Limits...
A Bayesian QTL linkage analysis of the common dataset from the 12th QTLMAS workshop.

Bink MC, van Eeuwijk FA - BMC Proc (2009)

Bottom Line: Decreasing the number of phenotyped individuals from 4665 to 1665 and/or the number of SNPs in the analysis from 600 to 120 dramatically reduced the power to identify and locate QTL.Our analysis identified all regions that contained QTL with effects explaining more than one percent of the phenotypic variance.We showed how the results of a Bayesian QTL mapping can be used in genomic prediction.

View Article: PubMed Central - HTML - PubMed

Affiliation: Biometris, Wageningen University & Research centre, Bornsesteeg 47, 6708 PD, Wageningen, Netherlands. marco.bink@wur.nl

ABSTRACT

Background: To compare the power of various QTL mapping methodologies, a dataset was simulated within the framework of 12th QTLMAS workshop. A total of 5865 diploid individuals was simulated, spanning seven generations, with known pedigree. Individuals were genotyped for 6000 SNPs across six chromosomes. We present an illustration of a Bayesian QTL linkage analysis, as implemented in the special purpose software FlexQTL. Most importantly, we treated the number of bi-allelic QTL as a random variable and used Bayes Factors to infer plausible QTL models. We investigated the power of our analysis in relation to the number of phenotyped individuals and SNPs.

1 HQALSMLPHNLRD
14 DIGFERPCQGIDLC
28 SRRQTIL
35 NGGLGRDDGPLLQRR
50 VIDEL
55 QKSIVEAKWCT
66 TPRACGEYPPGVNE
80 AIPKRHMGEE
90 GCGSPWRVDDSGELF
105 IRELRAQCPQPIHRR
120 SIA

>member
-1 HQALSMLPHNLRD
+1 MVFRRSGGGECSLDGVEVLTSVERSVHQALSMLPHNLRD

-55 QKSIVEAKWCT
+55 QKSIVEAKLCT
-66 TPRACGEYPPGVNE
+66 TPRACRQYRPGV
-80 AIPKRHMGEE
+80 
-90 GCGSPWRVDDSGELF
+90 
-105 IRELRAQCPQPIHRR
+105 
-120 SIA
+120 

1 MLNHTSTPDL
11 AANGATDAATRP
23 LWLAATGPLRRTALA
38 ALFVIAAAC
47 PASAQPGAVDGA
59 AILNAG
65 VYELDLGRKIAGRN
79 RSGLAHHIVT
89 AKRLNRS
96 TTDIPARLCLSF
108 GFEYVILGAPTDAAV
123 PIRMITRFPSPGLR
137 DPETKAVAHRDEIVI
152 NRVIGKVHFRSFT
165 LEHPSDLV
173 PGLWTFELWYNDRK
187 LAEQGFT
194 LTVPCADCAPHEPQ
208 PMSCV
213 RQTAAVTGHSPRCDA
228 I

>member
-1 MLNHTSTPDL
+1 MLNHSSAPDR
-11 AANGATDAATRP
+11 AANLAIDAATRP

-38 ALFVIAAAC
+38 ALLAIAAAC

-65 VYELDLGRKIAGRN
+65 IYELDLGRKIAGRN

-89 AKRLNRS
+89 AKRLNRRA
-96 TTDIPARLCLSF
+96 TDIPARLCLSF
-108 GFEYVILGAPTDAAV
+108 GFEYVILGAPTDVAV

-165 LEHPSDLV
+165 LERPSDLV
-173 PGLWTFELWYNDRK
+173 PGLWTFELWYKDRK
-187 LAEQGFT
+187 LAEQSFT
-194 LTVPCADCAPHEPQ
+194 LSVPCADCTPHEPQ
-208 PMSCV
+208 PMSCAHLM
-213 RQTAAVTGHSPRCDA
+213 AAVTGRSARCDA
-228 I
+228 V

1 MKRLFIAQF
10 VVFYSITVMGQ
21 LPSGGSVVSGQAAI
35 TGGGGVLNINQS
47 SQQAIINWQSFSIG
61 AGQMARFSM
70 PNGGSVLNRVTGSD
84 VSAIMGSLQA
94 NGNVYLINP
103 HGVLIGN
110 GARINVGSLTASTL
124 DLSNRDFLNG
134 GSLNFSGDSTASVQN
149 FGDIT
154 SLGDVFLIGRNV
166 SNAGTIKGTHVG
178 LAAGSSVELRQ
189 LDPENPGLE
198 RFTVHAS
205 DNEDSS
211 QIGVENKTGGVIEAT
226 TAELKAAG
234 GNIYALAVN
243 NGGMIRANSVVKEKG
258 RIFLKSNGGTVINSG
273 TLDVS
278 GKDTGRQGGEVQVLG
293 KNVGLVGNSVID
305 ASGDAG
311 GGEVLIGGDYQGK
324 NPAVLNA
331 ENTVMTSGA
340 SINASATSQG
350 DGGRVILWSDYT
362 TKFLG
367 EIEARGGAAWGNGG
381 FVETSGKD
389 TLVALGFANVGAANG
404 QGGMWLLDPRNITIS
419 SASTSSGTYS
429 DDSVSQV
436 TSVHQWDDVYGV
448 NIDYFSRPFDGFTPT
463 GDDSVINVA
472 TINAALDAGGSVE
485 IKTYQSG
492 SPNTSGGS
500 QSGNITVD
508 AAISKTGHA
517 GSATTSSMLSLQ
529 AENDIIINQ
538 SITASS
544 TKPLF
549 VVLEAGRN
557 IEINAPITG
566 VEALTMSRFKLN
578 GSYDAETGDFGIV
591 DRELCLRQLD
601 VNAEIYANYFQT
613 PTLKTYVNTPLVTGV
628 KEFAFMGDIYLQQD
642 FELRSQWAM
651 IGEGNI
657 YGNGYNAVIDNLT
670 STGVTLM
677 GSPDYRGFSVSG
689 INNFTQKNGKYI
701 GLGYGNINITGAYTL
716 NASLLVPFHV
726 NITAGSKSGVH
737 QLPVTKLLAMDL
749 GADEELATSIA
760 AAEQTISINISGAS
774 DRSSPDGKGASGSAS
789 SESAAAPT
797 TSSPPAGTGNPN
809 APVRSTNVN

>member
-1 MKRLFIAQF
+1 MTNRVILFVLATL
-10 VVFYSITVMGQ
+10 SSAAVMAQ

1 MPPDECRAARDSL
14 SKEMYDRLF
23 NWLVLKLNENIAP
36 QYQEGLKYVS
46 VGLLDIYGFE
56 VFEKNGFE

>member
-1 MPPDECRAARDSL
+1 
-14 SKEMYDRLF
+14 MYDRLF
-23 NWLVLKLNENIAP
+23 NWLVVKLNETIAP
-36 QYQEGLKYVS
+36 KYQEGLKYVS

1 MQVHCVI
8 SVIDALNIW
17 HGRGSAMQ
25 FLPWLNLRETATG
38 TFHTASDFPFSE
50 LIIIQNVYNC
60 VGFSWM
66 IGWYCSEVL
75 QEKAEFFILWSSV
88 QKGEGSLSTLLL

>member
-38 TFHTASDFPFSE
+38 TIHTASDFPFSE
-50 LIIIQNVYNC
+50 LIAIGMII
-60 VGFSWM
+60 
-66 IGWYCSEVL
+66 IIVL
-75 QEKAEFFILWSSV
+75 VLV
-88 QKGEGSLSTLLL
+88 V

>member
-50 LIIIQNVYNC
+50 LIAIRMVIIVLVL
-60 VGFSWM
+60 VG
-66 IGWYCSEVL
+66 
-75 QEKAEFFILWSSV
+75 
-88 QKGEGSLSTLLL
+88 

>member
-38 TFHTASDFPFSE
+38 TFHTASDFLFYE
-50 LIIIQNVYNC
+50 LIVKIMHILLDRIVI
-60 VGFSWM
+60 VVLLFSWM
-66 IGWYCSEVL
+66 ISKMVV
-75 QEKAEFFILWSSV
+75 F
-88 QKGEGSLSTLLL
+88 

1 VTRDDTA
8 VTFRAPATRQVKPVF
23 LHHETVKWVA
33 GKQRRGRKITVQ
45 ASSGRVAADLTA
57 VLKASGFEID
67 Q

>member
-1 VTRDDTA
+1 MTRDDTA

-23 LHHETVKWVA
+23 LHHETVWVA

Results: We report clear posterior evidence for 12 QTL that jointly explained 30% of the phenotypic variance, which was very close to the total of included simulation effects, when using all phenotypes and a set of 600 SNPs. Decreasing the number of phenotyped individuals from 4665 to 1665 and/or the number of SNPs in the analysis from 600 to 120 dramatically reduced the power to identify and locate QTL. Posterior estimates of genome-wide breeding values for a small set of individuals were given.